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I have the following test application:

import Codec.Crypto.AES
import qualified Data.ByteString.Char8 as B

key = B.pack "Thisismykey....."

iv = B.pack "0000000000000001"

main = do 
     let myenc = crypt' CTR key iv Encrypt (B.pack "1234567812345678") 
     print (B.unpack myenc)

That prints the following result: "\250\DC4\DC4\255\223\221C\ETBx\239sF\nuZu"

If I change the cleartext "1234567812345678" into "1234567812345688" I get "\250\DC4\DC4\255\223\221C\ETBx\239sF\nuUu"

If I change the cleartext to "1134567812345678" I get the output "\250\ETB\DC4\255\223\221C\ETBx\239sF\nuZu"

I am now very surprised since there is clearly a predictable correlation between the input and the output that IMHO should not happen. If I change something at the front of the cleartext then only the front of the output is affected etc.. Can it be that somehow has to do with 8 or 16 Byte boundaries of byte strings and how could I fix this? Is something misguiding me here?

Independent from the CTR mode it should be noticed that AES works with 4x4 byte arrays and the question is about the encryption of a single array. AES should to my understanding perform four rounds of mixing and the change of a single byte (out of 16) should result in at least 50% of the bits being different. Thus, it can in my opinion not be that changes at the end of a 16 byte cleartext change exactly the end of the cipher text and changes at the front change the front etc.. To my understanding the IV only comes into play as a counter when multiple 4x4 arrays are involved.

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1 Answer 1

up vote 7 down vote accepted

It has nothing to do with haskell.

Read http://en.wikipedia.org/wiki/Block_cipher_modes_of_operation#Initialization_vector_.28IV.29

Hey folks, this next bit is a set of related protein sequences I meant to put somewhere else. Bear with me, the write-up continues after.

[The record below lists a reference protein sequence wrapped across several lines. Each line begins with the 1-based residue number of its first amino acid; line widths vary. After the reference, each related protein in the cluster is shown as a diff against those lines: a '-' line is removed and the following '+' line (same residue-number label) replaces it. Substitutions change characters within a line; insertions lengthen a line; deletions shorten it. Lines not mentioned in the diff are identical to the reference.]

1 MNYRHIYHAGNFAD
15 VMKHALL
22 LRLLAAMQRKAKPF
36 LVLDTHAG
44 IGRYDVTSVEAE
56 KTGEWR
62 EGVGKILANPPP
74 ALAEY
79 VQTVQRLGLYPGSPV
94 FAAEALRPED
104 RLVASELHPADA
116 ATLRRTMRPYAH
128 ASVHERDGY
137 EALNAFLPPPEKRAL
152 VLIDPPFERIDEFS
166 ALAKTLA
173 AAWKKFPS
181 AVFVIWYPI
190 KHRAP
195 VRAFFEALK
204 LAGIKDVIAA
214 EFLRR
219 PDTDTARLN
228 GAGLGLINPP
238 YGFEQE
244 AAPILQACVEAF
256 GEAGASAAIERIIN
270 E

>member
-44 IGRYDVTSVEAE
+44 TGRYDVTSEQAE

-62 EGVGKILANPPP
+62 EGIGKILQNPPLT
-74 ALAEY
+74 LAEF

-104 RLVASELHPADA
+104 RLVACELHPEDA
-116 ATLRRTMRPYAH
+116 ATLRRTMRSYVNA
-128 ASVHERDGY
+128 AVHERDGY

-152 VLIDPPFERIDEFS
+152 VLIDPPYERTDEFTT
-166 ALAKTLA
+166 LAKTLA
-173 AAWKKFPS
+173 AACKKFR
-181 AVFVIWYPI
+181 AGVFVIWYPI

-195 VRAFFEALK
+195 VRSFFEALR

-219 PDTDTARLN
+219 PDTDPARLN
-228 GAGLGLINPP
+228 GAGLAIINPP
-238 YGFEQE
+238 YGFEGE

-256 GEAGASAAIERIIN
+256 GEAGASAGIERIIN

Since you are using the same IV to encrypt the message twice under CTR mode it is not secure. Read about cryptography algorithms and try to avoid writing your own crypto code as it is more likely to have security loopholes.

The requirement of CTR mode is (key,IV) pair should be unique. The trivial solution would be generate a new IV for every new message you encrypt.

[explanation of CTR mode security flaw] http://crypto.stackexchange.com/questions/2991/why-must-iv-key-pairs-not-be-reused-in-ctr-mode

In CTR mode F(IV+counter,key) XOR Plaintext = CIPHER .. so if nonce and key remain same then F is same for both the plain text .. So If $C_1$ is cipher of $P_1$ and $C_2$ is cipher of $P_2$ then

xor($C_1$,$C_2$) = xor($P_1$,$P_2$) for same (key,IV) pair

Supporting code :

import Codec.Crypto.AES
import qualified Data.ByteString.Char8 as B
import qualified Data.ByteString as BS
import Data.Bits (xor) 

key = B.pack "Thisismykey....."

iv = B.pack "1234567891012131"
p1 =  (B.pack "1234567812345678") 
p2 =  (B.pack "1234567812345688") 
x = crypt' CTR key iv Encrypt p1 
y = crypt' CTR key iv Encrypt p2 

main = do 
     print $ BS.zipWith xor x y  
     print $ BS.zipWith xor p1 p2

Output

[0,0,0,0,0,0,0,0,0,0,0,0,0,0,15,0]
[0,0,0,0,0,0,0,0,0,0,0,0,0,0,15,0]
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4  
@JFritsch See the stackexchange link I have provided. Your cipher text is not predictable for unique key,IV pairs. The problem is given 1 ciphertext and its plain text you can predict the other cipher text of the second plain text when you use the same (key,IV) pair. –  Satvik Sep 10 '12 at 13:23
2  
@JFritsch, that simply isn't true, and is demonstrable by the code you've written. Mystic is absolutely correct here. You may want to try this with ECB mode to explore it further, since it's simpler and demonstrates AES more purely. –  Rob Napier Sep 10 '12 at 13:37
2  
@JFritsch Have you seen the CTR Mode implementation ... You haven't changed anything ... changing plain text has nothing to do with the input to block cipher .. block cipher actually encrypts nonce+counter with key and then xors with the plain text .. see the revised answer I have posted .. –  Satvik Sep 10 '12 at 15:20
4  
@JFritsch, you may be interested in coursera.org/course/crypto. It is an excellent free class and goes into these topics deeply. Your understanding of how AES is implemented in CTR mode (and most modes) is incorrect. It shuffles the key, not the text. The text is XORed with the output of AES. Small changes in the key/IV/nonce create large changes in the result. Small changes in the text do not. –  Rob Napier Sep 10 '12 at 15:39
3  
@JFritsch, In case you haven't read any of the links above, it's important to consider what CTR mode is. The whole point of it is to convert a block cipher into a stream cipher. So you're basically asking why, with the same inputs, a stream cipher is generating the same PRNG stream. The answer is because that's what it's supposed to do. –  Carl Sep 10 '12 at 17:52

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